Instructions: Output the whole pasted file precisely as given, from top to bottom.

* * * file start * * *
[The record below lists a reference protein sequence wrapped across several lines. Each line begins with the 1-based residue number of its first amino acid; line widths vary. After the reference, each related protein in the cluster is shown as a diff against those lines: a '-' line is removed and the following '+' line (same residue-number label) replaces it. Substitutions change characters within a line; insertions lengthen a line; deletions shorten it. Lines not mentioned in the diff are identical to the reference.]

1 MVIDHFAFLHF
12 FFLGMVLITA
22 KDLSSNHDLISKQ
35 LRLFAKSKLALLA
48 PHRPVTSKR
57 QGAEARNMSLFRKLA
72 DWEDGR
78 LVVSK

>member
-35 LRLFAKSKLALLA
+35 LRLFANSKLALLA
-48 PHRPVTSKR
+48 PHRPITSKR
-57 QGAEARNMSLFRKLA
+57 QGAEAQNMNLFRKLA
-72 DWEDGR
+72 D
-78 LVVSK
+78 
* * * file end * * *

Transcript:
[The record below lists a reference protein sequence wrapped across several lines. Each line begins with the 1-based residue number of its first amino acid; line widths vary. After the reference, each related protein in the cluster is shown as a diff against those lines: a '-' line is removed and the following '+' line (same residue-number label) replaces it. Substitutions change characters within a line; insertions lengthen a line; deletions shorten it. Lines not mentioned in the diff are identical to the reference.]

1 MVIDHFAFLHF
12 FFLGMVLITA
22 KDLSSNHDLISKQ
35 LRLFAKSKLALLA
48 PHRPVTSKR
57 QGAEARNMSLFRKLA
72 DWEDGR
78 LVVSK

>member
-35 LRLFAKSKLALLA
+35 LRLFANSKLALLA
-48 PHRPVTSKR
+48 PHRPITSKR
-57 QGAEARNMSLFRKLA
+57 QGAEAQNMNLFRKLA
-72 DWEDGR
+72 D
-78 LVVSK
+78 